Because of the overlap in illegal logging and mining activities, water contamination is also a serious environmental consequence. Criminal networks often use land cleared by illegal logging operations to establish illegal mining activities where they use mercury to search for raw minerals. Mercury pollutes nearby water sources, poisoning wildlife and local drinking water.
According to Neumeister, this type of environmental degradation can lead to security issues by devastating local economies, generating regional, national, and international ripple effects, even in the U.S. But CBP’s efforts can send ripple effects too, and that’s exactly what happened in 2017.
Trade Agreements and Economic Impacts
As one of the largest timber importers in the world, the U.S. represents a lucrative market for illegal suppliers. Preventing illegal shipments from entering the U.S. cuts off a major revenue stream for transnational criminal organizations, sending shockwaves throughout the illegal market by blocking access to American buyers.
In 2017, CBP and Homeland Security Investigations coordinated with the Peruvian government to do just that. In response to an unprecedented shipment of Peruvian timber in 2015, where 96% of the timber was determined illegal, CBP leveraged the United States – Peru Trade Promotion Agreement to verify the legality of imports from two Peruvian companies, Inversiones La Oroza and Inversiones WCA E.I.R.L. When the companies failed to provide evidence of legality, CBP worked with the U.S. Trade Representative to ban their imports in 2017 and 2019 respectively. Under CBP’s counsel, the U.S. Trade Representative renewed the ban against La Oroza in 2020. “There are targeting rules in our system to ensure that no product from either of these companies enter the commerce of the United States,” explained Webster.
These enforcement actions, combined with the interception and exclusion of the 2015 shipment from the U.S. commerce, resulted in the closure of illegal timber mills and processing centers across Peru.
CBP hopes that the new U.S.-Mexico-Canada-Agreement will open the door for even more international collaboration and success in the fight against illegal logging. The new United States-Mexico-Canada Agreement, which replaced the North American Free Trade Agreement in 2020, strengthens CBP’s ability to investigate and prosecute environmental crimes like illegal logging. “This is the first time there has been an environmental chapter of this nature in a trade agreement. It’s really groundbreaking,” explained Webster.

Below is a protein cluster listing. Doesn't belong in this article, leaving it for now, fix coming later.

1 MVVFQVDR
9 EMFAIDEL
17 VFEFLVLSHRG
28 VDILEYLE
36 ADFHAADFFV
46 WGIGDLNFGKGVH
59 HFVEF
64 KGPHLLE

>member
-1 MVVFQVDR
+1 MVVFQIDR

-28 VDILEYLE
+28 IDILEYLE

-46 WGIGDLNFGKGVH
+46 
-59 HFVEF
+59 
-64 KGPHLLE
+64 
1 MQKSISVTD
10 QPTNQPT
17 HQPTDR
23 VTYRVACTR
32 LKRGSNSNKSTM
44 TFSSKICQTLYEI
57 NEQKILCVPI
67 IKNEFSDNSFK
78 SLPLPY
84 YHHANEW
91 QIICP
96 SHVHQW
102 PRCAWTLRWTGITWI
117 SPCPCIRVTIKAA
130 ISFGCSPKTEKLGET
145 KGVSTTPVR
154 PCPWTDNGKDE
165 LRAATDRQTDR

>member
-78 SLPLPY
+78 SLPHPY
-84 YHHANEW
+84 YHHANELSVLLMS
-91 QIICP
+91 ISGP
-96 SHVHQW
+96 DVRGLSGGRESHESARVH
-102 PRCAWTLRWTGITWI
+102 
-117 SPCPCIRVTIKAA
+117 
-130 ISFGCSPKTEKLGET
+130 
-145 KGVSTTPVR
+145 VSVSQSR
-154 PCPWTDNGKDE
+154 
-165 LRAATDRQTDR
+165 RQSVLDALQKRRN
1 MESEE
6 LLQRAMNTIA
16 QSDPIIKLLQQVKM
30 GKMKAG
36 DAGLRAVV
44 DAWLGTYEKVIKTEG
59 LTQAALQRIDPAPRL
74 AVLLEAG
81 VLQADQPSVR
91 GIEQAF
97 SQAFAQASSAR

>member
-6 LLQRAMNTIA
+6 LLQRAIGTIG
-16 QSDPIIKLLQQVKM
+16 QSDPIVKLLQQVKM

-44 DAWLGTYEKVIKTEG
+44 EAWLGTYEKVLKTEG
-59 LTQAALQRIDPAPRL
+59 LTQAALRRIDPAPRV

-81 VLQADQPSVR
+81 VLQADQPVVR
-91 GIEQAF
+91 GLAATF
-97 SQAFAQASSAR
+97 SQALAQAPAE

As a part of the agreement, CBP sits on an environmental committee with 11 partner government agencies in order to make key policy recommendations to the U.S. Trade Representative on how to best enforce environmental provisions. "CBP hopes to see more seizures, more penalties, more open cases, and enhanced focus on the issue as a result of the agreement," said Webster. But relying on seizures alone to resolve this problem is unrealistic she explained, “It's also about holding these people responsible through prosecution, either civil or criminal."
Despite the agency’s efforts, illegal timber does still find its way into the U.S. supply chain due to the opacity of the industry in many parts of the world. Criminal actors are always looking for new ways to bypass CBP enforcement efforts to reach U.S. buyers. This directly undercuts American businesses and workers.
“Producers in the United States who are obeying the laws and practicing responsible forestry simply cannot compete with the cheap illegal stuff that is coming in from other countries, where the rules and laws are being completely ignored. That puts producers here at home at a significant disadvantage,” Breitkopf said.
Harvested sustainably, natural resources like timber could provide a significant revenue stream for developing countries, supporting infrastructure in the forms of roads, schools, and healthcare. Instead, in many countries where much of the world’s tropical timber originates, very few people reap any benefits at all. Those that do often use the profits to finance additional forms of crime and violence.